An unusual and yet strangely positive vibe infused the markets yesterday. The two sides to this coin appear to be vastly contrasting. On one hand share prices continue to rise, UK service sector data outperformed expectations and the Bank of England held interest rates and additional fiscal stimulus. The flip side of this coin is that euro zone services data failed to meet expectations, Mario Draghi once again uttered unusually hawkish tones following the ECB’s interest rate decision and the price of gold and oil has continued to slide.
Under the circumstances, Draghi’s comments during the ECB press conference could have been much worse especially when you consider the euro gained 1% against the US dollar and traded in a very tight range against the pound, for the time being talk of an overvalued euro would once again appear to be here to stay.
In recent years, the feeling amongst investors has been very wary, almost fearful. The tone now appears to be increasingly bullish. Despite the Cypriot bailout and thoughts that the ECB may be ready to cut interest rates in the near future as well as considering additional fiscal policy to assist growth, the economic recovery is proving to be made of sterner stuff.
So what does this mean in terms of currencies? In the short term, currencies will inevitably still follow the fundamental patterns dictated by market news but in the longer term; the never ending debate on overvalued or undervalued currencies will continue.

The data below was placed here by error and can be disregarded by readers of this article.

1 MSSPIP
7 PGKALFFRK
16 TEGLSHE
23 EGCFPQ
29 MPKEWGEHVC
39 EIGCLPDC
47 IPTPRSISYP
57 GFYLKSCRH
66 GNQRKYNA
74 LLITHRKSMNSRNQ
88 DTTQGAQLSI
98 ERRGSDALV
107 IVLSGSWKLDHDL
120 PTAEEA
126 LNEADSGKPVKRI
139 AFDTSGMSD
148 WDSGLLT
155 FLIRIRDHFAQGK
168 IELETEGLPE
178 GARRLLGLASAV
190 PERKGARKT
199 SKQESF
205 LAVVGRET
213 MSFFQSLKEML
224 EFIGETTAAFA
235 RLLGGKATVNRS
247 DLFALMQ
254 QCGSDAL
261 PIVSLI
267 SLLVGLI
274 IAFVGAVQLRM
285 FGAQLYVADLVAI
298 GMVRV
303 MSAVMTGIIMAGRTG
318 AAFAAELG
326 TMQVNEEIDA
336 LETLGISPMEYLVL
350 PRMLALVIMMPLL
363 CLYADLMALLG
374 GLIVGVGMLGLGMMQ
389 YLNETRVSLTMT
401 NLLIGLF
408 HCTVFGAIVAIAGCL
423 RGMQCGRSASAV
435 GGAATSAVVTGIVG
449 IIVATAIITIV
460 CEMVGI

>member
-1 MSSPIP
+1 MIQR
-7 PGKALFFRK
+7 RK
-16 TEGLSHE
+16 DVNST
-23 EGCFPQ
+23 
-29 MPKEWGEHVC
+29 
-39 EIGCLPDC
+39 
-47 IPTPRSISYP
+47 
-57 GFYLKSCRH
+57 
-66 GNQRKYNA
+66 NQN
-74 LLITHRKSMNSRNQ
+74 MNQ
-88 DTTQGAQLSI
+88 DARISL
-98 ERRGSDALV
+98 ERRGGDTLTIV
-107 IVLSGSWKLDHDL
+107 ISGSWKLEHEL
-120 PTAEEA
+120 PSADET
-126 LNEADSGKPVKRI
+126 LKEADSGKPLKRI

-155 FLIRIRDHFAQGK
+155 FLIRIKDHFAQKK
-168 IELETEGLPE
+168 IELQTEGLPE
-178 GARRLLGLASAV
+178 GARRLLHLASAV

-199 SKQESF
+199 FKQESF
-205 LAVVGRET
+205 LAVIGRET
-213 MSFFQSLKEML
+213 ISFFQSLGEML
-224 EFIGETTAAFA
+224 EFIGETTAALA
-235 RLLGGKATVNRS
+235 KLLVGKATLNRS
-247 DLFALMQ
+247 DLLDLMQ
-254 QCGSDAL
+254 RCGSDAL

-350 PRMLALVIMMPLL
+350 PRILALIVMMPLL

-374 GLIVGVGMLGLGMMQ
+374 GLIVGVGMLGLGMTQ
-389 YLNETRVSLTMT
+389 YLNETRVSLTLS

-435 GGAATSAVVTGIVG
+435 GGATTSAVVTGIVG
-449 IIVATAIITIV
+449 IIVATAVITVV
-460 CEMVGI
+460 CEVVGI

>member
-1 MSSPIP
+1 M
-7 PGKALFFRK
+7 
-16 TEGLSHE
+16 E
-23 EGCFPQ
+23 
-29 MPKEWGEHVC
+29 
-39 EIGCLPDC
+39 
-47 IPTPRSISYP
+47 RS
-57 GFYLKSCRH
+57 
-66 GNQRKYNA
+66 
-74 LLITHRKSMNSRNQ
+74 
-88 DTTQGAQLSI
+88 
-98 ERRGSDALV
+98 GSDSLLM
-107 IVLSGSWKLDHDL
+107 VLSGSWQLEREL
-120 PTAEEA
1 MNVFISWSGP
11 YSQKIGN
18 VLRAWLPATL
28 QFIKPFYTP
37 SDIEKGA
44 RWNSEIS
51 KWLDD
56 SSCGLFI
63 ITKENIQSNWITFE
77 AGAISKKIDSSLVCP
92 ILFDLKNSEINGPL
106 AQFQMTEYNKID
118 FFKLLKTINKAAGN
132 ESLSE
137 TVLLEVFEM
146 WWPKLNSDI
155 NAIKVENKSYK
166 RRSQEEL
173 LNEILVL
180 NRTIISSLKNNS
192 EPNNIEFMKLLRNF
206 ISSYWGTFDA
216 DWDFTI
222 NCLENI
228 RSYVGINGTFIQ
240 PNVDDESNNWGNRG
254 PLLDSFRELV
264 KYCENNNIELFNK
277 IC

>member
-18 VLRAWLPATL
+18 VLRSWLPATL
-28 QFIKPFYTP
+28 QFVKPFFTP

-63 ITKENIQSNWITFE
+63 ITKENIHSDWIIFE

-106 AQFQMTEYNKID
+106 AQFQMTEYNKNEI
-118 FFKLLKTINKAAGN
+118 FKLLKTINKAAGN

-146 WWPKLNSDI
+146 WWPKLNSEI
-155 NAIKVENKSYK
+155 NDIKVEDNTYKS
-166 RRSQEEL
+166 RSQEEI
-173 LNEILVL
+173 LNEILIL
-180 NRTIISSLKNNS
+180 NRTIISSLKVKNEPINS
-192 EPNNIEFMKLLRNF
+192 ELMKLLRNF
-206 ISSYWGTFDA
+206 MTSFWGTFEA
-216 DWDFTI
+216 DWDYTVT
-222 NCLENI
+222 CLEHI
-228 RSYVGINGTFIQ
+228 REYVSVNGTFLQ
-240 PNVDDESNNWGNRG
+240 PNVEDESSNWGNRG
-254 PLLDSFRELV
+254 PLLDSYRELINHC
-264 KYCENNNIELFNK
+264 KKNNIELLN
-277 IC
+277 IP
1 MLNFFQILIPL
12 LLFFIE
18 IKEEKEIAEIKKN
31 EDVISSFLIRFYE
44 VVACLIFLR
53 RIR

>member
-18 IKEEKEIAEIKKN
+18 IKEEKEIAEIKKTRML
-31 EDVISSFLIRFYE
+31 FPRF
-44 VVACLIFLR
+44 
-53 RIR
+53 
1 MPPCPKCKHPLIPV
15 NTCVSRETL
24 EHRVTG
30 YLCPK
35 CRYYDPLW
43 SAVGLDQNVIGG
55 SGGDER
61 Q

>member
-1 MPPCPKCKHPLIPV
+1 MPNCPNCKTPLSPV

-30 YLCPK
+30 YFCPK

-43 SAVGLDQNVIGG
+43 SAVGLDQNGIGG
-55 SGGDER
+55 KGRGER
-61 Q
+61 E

Today’s calendar is devoid of UK data however the US non-farm payrolls figure will be eagerly anticipated especially considering the ADP employment figures on Wednesday were much worse than expected leading to the US Dollar losing half a cent against the pound. The employment situation in the US is definitely in the spot light following the sequestration at the start of March. Europe will publish its retail sales figures which, when you consider the recent volatility in Europe; specifically regarding Cyprus, any poor data here could help the pound regain more ground lost since the start of the year.
Finally, the news headlines are finding it very difficult to avoid the tensions in the Korean peninsula. Heightened political activity, particularly in the USA, could start to drive the strength of the dollar as the threats of war become more regular. A potentially devastating situation could soon draw the media’s attention above and beyond any recent economic issues that have monopolised the newsstands.
10.00am – EUR – Gross Domestic Product (Q1): Previous figures showed 0.6% contraction.
10.00am – EUR – Retail Sales (Feb): Expected to contract to 0.2%.
11.00am – EUR – German Factory Orders (Feb): Expected to rise to -1.5%.
13.30pm – USD – Nonfarm Payrolls (Mar): Expected to contract to 200,000.
13.30pm – USD – Unemployment Rate (Mar): Expected to stay at 7.7%.
13.30pm – USD – Trade Balance (Feb): The deficit is expected to worsen to US$44.60bn.
13.30pm – CAD – Unemployment Rate (Mar): Expected to increase to 7.1%